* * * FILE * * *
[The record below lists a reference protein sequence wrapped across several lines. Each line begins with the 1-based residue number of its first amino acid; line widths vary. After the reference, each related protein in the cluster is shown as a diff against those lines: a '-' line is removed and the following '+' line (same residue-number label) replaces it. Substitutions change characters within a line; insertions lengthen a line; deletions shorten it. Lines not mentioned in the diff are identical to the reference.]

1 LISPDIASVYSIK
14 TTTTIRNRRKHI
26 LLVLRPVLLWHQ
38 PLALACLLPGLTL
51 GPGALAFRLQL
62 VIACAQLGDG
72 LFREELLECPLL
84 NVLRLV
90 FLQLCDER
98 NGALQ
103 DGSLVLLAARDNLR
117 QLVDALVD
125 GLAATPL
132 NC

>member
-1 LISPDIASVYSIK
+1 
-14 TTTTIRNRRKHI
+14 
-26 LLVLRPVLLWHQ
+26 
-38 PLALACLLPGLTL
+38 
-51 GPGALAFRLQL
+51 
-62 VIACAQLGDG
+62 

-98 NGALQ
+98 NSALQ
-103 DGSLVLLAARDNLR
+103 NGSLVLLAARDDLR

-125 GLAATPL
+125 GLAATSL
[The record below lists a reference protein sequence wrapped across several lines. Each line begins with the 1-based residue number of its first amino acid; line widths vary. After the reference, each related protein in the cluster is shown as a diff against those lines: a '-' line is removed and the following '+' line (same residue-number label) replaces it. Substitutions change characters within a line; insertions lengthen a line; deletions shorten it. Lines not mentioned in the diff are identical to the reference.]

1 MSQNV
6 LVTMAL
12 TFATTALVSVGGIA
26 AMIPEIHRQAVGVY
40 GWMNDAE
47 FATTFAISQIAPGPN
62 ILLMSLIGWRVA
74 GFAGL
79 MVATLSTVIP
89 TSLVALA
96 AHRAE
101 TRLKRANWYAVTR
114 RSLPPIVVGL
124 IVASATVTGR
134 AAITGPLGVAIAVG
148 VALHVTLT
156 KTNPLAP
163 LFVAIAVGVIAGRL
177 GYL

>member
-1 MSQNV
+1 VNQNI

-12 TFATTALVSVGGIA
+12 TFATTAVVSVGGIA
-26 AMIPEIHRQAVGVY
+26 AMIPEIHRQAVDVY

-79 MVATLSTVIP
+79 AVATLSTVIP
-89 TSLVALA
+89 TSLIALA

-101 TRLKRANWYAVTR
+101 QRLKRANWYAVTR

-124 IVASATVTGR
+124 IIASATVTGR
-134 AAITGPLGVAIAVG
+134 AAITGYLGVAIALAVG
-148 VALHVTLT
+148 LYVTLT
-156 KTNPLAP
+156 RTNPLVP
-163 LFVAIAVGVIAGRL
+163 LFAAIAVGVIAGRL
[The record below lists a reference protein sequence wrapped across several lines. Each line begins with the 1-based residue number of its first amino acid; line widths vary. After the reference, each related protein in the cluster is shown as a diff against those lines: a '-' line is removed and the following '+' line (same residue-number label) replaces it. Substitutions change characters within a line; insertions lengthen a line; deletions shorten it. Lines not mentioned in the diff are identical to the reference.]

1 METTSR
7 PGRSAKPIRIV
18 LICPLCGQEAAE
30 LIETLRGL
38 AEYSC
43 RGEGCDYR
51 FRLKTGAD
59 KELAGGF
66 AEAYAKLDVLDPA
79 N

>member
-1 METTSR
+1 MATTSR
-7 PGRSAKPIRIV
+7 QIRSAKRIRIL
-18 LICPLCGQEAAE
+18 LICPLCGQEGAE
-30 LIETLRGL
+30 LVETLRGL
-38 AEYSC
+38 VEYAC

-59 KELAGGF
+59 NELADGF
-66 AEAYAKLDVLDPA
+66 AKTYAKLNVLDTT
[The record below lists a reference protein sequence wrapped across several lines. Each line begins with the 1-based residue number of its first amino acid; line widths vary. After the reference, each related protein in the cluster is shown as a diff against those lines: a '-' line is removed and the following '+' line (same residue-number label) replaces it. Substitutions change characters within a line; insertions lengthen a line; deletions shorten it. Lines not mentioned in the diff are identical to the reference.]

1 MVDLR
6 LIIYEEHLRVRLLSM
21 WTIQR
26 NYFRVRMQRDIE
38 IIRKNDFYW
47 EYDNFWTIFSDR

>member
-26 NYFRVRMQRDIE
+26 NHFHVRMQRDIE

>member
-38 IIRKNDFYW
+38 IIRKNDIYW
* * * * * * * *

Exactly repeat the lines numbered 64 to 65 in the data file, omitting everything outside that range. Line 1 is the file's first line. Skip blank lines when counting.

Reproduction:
-89 TSLVALA
+89 TSLIALA